5 The reliability based routing protocol AODV-R

For the purpose of evaluating our proposed reliability based routing scheme, we choose to extend the well-known AODV routing protocol [29] to propose our AODV-R routing protocol, where R stands for reliability. AODV is a reactive routing protocol, i.e. it establishes a route between the source node and the destination node only on demand. AODV can be used for both unicast and multicast routing. When a network node needs a connection, it broadcasts a routing request (RREQ) message to the neighbouring vehicles. Every node receives this RREQ will record the node it heard from and forward the request to other nodes. This procedure of recording the previous hop is called backward learning [14]. If one of the intermediate nodes has a route to the destination, it replies back to the source node with that route. If more than one reply arrives at the source node, then it uses the route with the least number of hops. If the routing request arrives at the destination node, a routing reply (RREP) message is sent back to the source node using the complete route obtained from the backward learning as illustrated in Figure 2.

thumbnailFigure 2. AODV route discovery process [[5]]. (a) Propagation of the RREQ. (b) Path of the RREP to the source.

When a link breakage occurs, routing error messages (RERR) are generated to repair the existing route or discover a new one. AODV sends HELLO messages periodically to ensure the link is still active. In order to fulfill the requirements of our proposed reliability-based scheme, we extend AODV routing messages RREQ and RREP, and the routing table entries as follows:

1. RREQ message is extended by adding five new fields to its structure as shown in Figure 3a

thumbnailFigure 3. AODV-R data structure. (a) AODV-R RREQ structure, (b) AODV-R RREP structure, and (c) AODV-R routing table entry structure.

• XPos, YPos contain the coordinates of the vehicle that generates/processes this RREQ.

• Speed contains the current velocity of the vehicle that generates/processes this RREQ.

• Direction contains the movement angle of the vehicle that generates/processes this RREQ.

• Link_reliability contains the value of the link reliability between the sender and receiver of this RREQ.

2. RREP message is extended by adding one new field to its structure as shown in Figure 3b

• Route_reliability contains the final value of the whole route reliability between the source node and the destination node. This value is used by the source node to decide which route will be chosen in case of multiple routes between the source and the destination are found.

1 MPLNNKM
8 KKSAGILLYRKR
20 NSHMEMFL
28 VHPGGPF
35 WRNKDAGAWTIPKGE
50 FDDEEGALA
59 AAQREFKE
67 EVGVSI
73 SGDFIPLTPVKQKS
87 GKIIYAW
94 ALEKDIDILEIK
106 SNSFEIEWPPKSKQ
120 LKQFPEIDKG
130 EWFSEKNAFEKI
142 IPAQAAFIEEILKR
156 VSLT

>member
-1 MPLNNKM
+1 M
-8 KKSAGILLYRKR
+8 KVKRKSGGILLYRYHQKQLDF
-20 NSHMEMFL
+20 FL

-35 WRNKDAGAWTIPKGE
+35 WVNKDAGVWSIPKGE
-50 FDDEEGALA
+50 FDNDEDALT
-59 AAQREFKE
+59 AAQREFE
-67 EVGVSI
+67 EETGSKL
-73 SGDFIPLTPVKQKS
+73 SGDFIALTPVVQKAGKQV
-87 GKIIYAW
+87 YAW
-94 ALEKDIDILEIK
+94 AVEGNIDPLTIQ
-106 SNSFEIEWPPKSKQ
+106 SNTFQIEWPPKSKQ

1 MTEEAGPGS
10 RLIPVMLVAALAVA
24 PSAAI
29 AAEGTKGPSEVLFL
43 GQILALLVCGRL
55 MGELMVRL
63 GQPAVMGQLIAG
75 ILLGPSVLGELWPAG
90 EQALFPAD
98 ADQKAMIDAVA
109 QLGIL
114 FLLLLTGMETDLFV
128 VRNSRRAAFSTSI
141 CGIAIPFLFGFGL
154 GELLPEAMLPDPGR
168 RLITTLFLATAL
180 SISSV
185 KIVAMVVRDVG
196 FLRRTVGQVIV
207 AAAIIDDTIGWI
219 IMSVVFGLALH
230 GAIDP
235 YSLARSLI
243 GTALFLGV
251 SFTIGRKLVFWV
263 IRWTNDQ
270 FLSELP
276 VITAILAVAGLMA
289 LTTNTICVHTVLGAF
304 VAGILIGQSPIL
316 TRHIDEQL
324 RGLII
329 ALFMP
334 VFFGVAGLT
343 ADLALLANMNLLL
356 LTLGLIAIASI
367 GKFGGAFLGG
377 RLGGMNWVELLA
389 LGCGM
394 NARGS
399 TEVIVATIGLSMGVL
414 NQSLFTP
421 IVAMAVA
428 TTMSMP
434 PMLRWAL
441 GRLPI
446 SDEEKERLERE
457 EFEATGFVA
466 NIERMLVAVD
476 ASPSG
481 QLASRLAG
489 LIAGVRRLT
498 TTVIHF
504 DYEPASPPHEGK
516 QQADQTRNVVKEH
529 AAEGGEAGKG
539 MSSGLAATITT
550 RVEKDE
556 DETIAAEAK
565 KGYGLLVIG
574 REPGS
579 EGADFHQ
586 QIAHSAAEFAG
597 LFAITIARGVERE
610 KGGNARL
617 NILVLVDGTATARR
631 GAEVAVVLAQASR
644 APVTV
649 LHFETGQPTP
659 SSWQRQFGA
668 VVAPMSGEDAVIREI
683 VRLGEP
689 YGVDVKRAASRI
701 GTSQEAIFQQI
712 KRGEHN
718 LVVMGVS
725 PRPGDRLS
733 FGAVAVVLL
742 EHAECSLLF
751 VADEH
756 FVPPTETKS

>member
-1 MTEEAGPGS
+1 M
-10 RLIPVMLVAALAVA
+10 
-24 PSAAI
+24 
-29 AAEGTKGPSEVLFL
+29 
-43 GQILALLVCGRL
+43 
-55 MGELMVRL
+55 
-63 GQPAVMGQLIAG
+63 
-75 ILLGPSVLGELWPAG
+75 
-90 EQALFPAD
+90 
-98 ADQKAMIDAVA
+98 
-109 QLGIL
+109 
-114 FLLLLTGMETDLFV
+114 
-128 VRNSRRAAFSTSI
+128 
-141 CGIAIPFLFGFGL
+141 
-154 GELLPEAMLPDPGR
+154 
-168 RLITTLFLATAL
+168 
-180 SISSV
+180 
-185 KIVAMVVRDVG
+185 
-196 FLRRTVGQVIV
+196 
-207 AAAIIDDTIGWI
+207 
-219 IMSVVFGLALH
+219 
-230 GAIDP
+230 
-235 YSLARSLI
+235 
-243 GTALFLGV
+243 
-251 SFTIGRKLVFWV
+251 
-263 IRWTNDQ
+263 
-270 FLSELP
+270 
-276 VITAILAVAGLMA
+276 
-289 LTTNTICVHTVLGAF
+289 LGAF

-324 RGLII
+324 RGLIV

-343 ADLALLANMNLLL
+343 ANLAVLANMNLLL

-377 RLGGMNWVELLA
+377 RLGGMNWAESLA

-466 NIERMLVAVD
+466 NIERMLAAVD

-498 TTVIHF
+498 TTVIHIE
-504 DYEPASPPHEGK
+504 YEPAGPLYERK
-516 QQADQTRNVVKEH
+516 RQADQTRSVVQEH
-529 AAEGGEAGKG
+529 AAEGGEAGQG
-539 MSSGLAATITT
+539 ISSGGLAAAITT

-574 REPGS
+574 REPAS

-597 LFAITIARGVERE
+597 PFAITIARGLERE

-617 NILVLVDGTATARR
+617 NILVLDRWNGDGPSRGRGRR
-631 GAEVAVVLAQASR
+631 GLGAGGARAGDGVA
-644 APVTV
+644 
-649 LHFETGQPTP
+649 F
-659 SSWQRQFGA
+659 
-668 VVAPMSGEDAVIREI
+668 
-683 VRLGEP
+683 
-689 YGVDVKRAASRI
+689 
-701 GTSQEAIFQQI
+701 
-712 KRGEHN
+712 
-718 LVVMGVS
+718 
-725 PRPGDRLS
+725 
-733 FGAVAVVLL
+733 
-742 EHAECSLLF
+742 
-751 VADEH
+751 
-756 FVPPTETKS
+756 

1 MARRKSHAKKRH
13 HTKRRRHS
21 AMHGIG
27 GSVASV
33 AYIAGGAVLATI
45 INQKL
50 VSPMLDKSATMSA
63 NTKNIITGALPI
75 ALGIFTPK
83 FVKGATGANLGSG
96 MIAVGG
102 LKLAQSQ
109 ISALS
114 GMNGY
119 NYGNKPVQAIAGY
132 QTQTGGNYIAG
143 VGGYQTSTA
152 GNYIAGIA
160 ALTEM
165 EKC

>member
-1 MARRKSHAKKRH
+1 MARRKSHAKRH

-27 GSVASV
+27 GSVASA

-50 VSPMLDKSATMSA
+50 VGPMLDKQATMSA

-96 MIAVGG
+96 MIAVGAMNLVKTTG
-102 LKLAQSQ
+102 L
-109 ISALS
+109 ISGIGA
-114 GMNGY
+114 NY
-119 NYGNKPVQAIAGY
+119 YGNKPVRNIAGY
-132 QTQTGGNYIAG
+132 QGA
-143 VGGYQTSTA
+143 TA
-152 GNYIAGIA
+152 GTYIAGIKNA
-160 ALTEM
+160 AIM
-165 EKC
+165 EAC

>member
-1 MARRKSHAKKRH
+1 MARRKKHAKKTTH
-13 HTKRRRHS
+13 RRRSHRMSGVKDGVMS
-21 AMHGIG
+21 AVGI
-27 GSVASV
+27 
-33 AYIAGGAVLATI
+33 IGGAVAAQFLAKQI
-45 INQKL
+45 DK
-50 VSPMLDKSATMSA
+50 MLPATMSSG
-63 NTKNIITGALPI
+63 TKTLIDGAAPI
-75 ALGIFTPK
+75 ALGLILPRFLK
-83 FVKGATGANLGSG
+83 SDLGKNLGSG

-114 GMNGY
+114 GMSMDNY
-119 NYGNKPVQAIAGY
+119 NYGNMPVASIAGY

3. Routing table is extended by adding one new field to its structure as shown in Figure 3c

• Route_reliability contains the value of the route reliability of this route entry. This value is updated every time a route with a higher reliability value is found for the same destination.

5.1 Route discovery process in AODV-R

When the source vehicle sr has data to send, it first looks at its routing table. If there is a valid route to the destination de, then it will use it, else a new route discovery process starts. The source vehicle broadcasts a new RREQ message to the neighbouring vehicles and adds its location information, direction and velocity to this request. Once the RREQ is received by the neighbour vehicle, it calculates the link reliability to the sender vehicle based on Equation (16) and creates/updates a direct route based on the calculated link reliability value. After that, the link reliability value is updated by multiplying the calculated value and the saved value in RREQ message according to Equation (19). The new reliability value is then saved in the RREQ message. After that, the current vehicle will check if this RREQ is processed before or not. If it is, then we have a reverse route to the source vehicle. If the reliability value of this reverse route is less than the reliability value of the discovered one, it means that we have a new reverse route with better reliability value. In this case, the RREQ message will be processed again. Otherwise, it will be discarded. This mechanism allows the intermediate/destination vehicle to process multiple RREQs and send multiple RREPs to the source vehicle.

After finishing the creating/updating process of the reverse route, the current vehicle checks if it is the destination vehicle. If yes, then RREP message is sent back to the source vehicle with the final route reliability value. If it is not the destination, then it checks if it has an active route to the destination. If there is one, then it sends RREP message back to the source vehicle, else it forwards RREQ to other vehicles.

If the source vehicle receives multiple RREPs for the same RREQ, then it chooses the route based on the maximum reliability value among all received RREPs. In this way, we choose the most reliable route to the destination. The following chart in Figure 4 describes the processing of an incoming RREQ message in AODV-R at the intermediate/destination node.

thumbnailFigure 4. Incoming RREQ process algorithm in AODV-R.

6 Simulation setup and results

We use the OMNet++ simulator [30] to conduct our simulation experiments and performance evaluation. OMNet++ is an extensible, modular, component-based C++ simulation library and framework, primarily for building network simulators. Since OMNet++ is a discrete event simulation package, we perform 15 runs for each simulation experiment to average our results and construct 95% confidence intervals to indicate the reliability of our simulation results. We compare the simulation results of AODV routing protocol with our proposed routing protocol AODV-R.